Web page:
Applied Threat Intelligence: Defining TI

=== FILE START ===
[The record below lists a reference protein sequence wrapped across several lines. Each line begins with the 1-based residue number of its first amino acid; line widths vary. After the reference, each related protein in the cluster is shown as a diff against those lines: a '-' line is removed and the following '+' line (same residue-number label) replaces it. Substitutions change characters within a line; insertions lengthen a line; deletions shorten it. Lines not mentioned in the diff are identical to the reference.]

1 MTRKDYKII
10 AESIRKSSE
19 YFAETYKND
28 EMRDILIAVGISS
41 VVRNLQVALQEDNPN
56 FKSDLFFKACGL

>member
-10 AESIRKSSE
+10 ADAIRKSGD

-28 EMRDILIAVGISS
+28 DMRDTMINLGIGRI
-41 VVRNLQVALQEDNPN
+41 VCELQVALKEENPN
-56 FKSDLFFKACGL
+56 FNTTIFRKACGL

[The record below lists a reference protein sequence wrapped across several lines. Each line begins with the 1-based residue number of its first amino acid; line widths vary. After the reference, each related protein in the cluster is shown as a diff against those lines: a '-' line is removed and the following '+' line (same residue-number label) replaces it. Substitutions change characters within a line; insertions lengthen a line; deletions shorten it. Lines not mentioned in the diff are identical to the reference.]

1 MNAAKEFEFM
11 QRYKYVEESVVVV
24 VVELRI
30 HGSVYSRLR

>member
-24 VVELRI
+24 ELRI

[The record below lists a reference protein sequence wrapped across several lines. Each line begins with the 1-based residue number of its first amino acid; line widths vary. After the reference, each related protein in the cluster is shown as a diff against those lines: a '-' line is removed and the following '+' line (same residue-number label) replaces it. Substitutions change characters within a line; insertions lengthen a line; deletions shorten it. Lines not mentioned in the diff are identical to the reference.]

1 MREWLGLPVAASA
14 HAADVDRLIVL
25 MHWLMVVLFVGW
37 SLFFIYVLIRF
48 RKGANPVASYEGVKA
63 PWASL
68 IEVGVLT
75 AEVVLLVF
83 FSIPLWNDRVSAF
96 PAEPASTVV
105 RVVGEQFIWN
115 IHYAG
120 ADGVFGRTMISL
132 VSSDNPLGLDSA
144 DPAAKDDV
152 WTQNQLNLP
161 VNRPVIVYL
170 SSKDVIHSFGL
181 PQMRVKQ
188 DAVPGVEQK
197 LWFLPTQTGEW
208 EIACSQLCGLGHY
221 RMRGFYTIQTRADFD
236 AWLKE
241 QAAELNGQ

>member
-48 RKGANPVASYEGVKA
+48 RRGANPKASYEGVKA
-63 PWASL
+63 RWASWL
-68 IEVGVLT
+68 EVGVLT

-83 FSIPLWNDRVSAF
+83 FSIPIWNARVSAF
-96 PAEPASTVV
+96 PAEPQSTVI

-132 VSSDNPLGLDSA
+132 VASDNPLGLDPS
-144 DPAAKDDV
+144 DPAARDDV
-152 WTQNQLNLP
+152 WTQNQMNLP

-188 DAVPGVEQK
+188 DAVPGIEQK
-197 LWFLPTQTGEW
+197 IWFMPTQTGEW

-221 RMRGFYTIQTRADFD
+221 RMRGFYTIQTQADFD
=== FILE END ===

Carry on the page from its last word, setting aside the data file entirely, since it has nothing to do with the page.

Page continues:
As we looked back on our research output for the past 2 years it became clear that threat intelligence (TI) has been a topic of interest. We have written no less than 6 papers on this topic, and feel like we have only scratched the surface of how TI can impact your security program. So why the wide-ranging interest in TI? Because security practitioners have basically been failing to keep pace with adversaries for the past decade. It’s a sad story, but it is reality. Adversaries can (and do) launch new attacks using new techniques, and the broken negative security model of looking for attacks you have seen before consistently misses them. If your organization hasn’t seen the new attacks and updated your controls and monitors to look for the new patterns, you are out of luck. What if you could see attacks without actually being attacked? What if you could benefit from the experience of higher-profile targets, learn what adversaries are trying against them, and then look for those patterns in your own environment? That would improve your odds of detecting and preventing attacks. It doesn’t put defenders on an even footing with attackers, but it certainly helps. So what’s the catch? It’s easy to buy data but hard to make proper use of it. Knowing what attacks may be coming at you doesn’t help if your security operations functions cannot detect the patterns, block the attacks, or use the data to investigate possible compromise. Without those capabilities it’s just more useless data, and you already have plenty of that. As we discussed in detail in both Leveraging Threat Intelligence in Security Monitoring and Leveraging Threat Intelligence in Incident Response/Management, TI can only help if your security program evolves to take advantage of intelligence data. As we wrote in the TI+SM paper: One of the most compelling uses for threat intelligence is helping to detect attacks earlier. By looking for attack patterns identified via threat intelligence in your security monitoring and analytics processes, you can shorten the window between compromise and detection. But TI is not just useful for security monitoring and analytics. You can leverage it in almost every aspect of your security program. Our new Applied Threat Intelligence series will briefly revisit how processes need to change (as discussed in those papers) and then focus on how to use threat intelligence to improve your ability to detect, prevent, and investigate attacks. Evolving your processes is great. Impacting your security posture is better. A lot better. Defining Threat Intelligence We cannot write about TI without acknowledging that, with a broad enough definition, pretty much any security data qualifies as threat intelligence. New technologies like anti-virus and intrusion detection (yes, that’s sarcasm, folks) have been driven by security research data since they emerged 10-15 years ago. Those DAT files you (still) send all over your network? Yup, that’s TI. The IPS rules and vulnerability scanner updates your products download? That’s all TI too. Over the past couple years we have seen a number of new kinds of TI sources emerge, including IP reputation, Indicators of Compromise, command and control patterns, etc. There is a lot of data out there, that’s for sure. And that’s great because without this raw material you have nothing but what you see in your own environment. So let’s throw some stuff against the wall to see what sticks. Here is a starter definition of threat intelligence: Threat Intelligence is security data that provides the ability to prepare to detect, prevent, or investigate emerging attacks before your organization is attacked. That definition is intentionally quite broad because we don’t want to exclude interesting security data. Notice the definition doesn’t restrict TI to external data either, although in most cases TI is externally sourced. Organizations with very advanced security programs can do proactive research on potential adversaries and develop proprietary intelligence to identify likely attack vectors and techniques, but most organizations rely on third-party data sources to make internal tools and processes more effective. That’s what leveraging threat intelligence is all about. Adversary Analysis So who is most likely to attack? That’s a good start for your threat intelligence process, because the attacks you will see vary greatly based on the attacker’s mission, and their assessment of the easiest and most effective way to compromise your environment. Evaluate the mission: You need to start by learning what’s important in your environment, so you can identify interesting targets. They usually break down into a few discrete categories – including intellectual property, protected customer data, and business operations information. Profile the adversary: To defend yourself you need to know not only what adversaries are likely to look for, but what kinds of tactics various types of attackers typically use. So figure out which categories of attacker you are likely to face. Types include unsophisticated (using widely available tools), organized crime, competitors, and state-sponsored. Each class has a different range of capabilities. Identify likely attack scenarios: Based on the adversary’s probable mission and typical tactics, put your attacker hat on to figure out which path you would most likely take to achieve it. At this point the attack has already taken place (or is still in progress) and you are trying to assess and contain the damage. Hopefully investigating your proposed paths will prove or disprove your hypothesis. Keep in mind that you don’t need to be exactly right about the scenario. You need to make assumptions about what the attacker has done, and you cannot predict their actions perfectly. The objective is to get a head start on response, narrowing down investigation by focusing on specific devices and attacks. Nor do you need a 200-page dossier on each adversary – instead focus on information needed to understand the attacker and what they are likely to do. Collecting Data Next start to gather data which will help you identify/detect the activity of these potential adversaries in your environment. You can get effective threat intelligence from a number of different